● Accountability by a government for its decisions and actions must be the cornerstone of the democratic process. The proposed development of Invader’s Bay is of national concern and involves pristine and valuable real property which belong to the citizens of Trinidad and Tobago;

 

● There must always be transparency in any project undertaken by Govern-ment and that all attempts should be made to dispel any perception of financial impropriety or misappropriation of public funds in the carrying out of those projects;

 

● Recently, the issue of procurement legislation has engaged the attention of Parliament, much to the approval of the civil society. After 51 years of Independence, the society must demand transparency, and legislative moves in that direction should be welcomed and applauded;

 

● The public interest in having access to the requested information is far more substantial than the Ministry’s interest in attempting to maintain any perceived confidentiality in relation to the said information;

 

● The refusal to release such information could result in a breakdown of public trust and confidence in the Government and could create a perception that there may have been misfeasance in the tendering process; and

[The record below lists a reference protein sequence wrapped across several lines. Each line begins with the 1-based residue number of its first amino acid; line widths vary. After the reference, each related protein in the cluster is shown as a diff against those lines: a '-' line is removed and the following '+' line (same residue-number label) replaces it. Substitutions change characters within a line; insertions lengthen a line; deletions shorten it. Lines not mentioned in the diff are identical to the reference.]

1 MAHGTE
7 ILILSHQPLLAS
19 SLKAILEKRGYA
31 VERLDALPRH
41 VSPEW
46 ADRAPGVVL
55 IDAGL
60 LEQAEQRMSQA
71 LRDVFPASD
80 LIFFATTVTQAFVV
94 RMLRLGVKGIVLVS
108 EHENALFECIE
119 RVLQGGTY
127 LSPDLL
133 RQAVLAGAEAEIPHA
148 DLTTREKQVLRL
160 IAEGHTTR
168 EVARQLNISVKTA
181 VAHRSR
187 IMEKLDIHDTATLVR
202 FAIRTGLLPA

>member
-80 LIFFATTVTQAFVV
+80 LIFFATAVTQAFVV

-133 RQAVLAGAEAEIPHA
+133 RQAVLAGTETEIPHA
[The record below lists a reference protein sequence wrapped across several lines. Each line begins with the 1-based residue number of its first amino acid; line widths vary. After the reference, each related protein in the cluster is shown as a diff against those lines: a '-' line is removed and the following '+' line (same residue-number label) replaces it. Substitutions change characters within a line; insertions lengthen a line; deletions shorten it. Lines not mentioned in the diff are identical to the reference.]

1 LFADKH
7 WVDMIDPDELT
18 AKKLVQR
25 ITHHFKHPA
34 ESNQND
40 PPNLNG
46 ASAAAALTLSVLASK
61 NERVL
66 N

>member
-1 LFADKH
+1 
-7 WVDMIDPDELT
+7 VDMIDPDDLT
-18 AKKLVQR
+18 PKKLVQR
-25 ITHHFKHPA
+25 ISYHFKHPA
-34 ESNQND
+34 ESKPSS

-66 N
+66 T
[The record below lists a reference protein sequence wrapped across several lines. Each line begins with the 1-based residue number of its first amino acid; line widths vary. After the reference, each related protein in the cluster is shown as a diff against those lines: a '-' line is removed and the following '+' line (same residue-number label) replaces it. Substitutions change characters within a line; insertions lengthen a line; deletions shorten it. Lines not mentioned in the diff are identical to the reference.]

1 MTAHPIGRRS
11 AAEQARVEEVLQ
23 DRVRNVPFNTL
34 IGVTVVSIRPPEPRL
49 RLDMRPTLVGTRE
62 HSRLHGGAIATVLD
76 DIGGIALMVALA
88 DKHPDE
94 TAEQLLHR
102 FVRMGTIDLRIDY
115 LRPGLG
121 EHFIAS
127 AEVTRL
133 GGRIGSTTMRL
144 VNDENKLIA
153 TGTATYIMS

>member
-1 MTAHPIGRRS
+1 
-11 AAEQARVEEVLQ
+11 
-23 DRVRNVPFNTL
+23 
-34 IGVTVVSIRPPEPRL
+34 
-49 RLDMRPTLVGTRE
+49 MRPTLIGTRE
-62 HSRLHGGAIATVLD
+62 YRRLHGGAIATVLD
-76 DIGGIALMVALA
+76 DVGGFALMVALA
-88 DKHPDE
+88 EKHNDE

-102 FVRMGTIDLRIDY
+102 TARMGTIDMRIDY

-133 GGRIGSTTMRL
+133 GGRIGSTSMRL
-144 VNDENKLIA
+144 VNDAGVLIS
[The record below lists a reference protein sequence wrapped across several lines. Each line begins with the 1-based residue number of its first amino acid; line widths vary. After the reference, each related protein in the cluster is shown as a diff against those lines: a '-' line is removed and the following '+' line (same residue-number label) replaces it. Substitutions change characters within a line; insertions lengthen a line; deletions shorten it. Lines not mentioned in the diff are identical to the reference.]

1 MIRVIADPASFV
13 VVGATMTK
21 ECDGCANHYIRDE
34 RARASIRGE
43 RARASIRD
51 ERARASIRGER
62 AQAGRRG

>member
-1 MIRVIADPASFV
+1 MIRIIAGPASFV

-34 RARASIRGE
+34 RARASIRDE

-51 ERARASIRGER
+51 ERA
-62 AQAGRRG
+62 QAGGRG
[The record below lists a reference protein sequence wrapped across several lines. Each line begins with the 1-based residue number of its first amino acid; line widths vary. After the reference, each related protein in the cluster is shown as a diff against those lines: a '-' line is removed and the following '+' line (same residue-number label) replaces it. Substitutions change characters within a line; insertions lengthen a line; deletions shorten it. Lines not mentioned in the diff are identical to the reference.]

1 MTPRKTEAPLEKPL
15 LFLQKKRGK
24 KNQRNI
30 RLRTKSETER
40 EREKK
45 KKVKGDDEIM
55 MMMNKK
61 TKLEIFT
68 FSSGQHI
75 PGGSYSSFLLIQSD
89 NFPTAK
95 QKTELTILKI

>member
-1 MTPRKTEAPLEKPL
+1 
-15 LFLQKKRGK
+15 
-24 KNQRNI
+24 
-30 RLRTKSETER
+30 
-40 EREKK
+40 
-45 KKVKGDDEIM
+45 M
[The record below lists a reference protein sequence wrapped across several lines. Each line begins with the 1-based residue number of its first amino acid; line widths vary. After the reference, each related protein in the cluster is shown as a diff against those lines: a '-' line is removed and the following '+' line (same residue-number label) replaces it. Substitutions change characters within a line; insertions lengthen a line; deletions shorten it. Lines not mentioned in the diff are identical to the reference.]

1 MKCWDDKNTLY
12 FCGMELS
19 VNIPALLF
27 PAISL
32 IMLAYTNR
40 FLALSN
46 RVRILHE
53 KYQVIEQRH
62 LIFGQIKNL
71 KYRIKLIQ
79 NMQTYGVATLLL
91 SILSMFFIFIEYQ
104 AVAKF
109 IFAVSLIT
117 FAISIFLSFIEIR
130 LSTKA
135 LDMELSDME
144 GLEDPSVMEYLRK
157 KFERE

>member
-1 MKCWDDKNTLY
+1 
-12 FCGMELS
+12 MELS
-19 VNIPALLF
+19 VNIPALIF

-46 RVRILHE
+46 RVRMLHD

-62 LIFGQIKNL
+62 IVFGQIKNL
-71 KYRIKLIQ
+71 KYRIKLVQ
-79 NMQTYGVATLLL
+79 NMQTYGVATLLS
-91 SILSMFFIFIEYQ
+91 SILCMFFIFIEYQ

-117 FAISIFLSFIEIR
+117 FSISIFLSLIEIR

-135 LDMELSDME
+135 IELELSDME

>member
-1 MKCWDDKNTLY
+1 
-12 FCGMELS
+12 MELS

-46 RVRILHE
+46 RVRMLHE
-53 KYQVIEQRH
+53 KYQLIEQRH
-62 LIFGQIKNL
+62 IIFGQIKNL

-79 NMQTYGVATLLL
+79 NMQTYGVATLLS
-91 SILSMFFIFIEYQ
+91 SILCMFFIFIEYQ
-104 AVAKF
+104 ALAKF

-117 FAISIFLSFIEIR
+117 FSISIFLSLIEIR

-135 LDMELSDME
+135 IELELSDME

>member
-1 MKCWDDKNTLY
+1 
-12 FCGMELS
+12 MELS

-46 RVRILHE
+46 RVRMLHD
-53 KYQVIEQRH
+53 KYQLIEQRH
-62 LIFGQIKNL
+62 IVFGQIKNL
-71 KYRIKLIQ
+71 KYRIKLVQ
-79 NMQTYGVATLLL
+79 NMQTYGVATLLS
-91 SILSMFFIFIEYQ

● Every effort ought to be made to avoid such a circumstance and if there is a valid and legally sound rationale for the adoption of the request for proposals process, then it must be in the public interest to disclose it and the rationale behind the process adopted ought not be cloaked by a veil of secrecy.

 

Conclusion

The Invader’s Bay court ruling case has important lessons for Guyana. One recalls the refusal of NICIL to provide a variety of information in relation to the Marriott Hotel and the Amaila Falls Hydroelectric Project on the grounds of confidentiality. In this regard, those in charge of the operations of government on behalf of the citizens of this country should seriously reflect on the comments of Justice Seepersad, in particular, the public interest being far more substantial than any interest in attempting to maintain any perceived confidentiality.

Although we have an Access to Information Act, except for TIGI’s request, it is not publicly known whether any person or entity has requested any information. The problem appears to be that the present Commissioner is not viewed as independent of the political directorate. He served twice as Attorney General under the present Administration; he was appointed Commissioner by the President without consultation with the Leader of the Opposition; his appointment was not by ratification by at least two-thirds of the members of the Assembly so as to enjoy the full confidence of the Legislature; and he has a reporting relationship to the President. These are some of the defects in our legislation, and we are paying the price for them.

Finally, Prime Minister Kamla Persad-Bissessar dispensed with the services of a thirteenth Minister since taking office four years ago, following the results of an audit that she had requested. Here in Guyana, we seem to be indifferent to these developments as several of our Ministers and senior public officials have committed far worse misdemeanours but still remain in position. It is time we take a lesson from our sister republic in terms of governance, transparency and accountability.